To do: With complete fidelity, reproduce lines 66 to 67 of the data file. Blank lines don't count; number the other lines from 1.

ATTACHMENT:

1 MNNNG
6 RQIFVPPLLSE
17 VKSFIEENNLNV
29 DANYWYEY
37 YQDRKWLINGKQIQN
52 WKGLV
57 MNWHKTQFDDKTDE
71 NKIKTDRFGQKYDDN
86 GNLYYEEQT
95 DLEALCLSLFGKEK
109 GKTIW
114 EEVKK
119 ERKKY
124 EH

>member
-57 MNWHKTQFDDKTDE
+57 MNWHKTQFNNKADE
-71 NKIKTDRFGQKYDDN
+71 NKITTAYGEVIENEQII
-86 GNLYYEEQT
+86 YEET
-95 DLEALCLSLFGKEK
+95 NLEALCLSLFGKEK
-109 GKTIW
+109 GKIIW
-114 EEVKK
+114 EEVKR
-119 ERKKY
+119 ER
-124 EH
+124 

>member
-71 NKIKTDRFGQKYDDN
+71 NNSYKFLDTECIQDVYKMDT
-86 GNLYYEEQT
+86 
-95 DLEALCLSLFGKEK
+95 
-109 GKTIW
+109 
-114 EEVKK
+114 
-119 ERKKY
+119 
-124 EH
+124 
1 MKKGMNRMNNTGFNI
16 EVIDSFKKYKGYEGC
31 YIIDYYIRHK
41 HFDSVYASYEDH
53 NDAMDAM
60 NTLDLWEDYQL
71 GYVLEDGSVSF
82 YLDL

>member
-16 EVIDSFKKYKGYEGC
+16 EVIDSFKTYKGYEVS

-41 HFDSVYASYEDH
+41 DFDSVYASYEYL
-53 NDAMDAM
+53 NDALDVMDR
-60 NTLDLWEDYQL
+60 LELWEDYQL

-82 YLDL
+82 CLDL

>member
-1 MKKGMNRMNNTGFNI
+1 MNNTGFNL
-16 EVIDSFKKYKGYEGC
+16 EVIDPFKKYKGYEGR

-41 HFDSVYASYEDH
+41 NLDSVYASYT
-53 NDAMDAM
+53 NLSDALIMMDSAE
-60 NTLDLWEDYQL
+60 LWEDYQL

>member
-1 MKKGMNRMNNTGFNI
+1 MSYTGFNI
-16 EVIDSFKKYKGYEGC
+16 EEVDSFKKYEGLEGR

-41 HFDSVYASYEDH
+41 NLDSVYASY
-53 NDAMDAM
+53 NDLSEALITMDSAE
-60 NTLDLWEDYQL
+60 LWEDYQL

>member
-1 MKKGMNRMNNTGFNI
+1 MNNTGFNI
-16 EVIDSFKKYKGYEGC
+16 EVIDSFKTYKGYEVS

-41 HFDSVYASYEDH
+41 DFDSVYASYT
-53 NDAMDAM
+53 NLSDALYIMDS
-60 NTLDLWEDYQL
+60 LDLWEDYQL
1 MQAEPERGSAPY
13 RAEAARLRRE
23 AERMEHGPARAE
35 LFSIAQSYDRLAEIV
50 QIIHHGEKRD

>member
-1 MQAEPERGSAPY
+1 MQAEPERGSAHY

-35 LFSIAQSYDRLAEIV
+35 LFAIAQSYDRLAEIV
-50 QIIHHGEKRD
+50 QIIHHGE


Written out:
>member
-1 MKKGMNRMNNTGFNI